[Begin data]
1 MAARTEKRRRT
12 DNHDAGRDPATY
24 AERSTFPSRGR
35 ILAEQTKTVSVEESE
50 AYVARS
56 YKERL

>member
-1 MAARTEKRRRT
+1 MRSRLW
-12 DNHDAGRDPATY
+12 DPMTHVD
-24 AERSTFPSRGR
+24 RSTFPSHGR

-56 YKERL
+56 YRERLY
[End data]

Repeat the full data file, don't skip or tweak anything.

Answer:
1 MAARTEKRRRT
12 DNHDAGRDPATY
24 AERSTFPSRGR
35 ILAEQTKTVSVEESE
50 AYVARS
56 YKERL

>member
-1 MAARTEKRRRT
+1 MRSRLW
-12 DNHDAGRDPATY
+12 DPMTHVD
-24 AERSTFPSRGR
+24 RSTFPSHGR

-56 YKERL
+56 YRERLY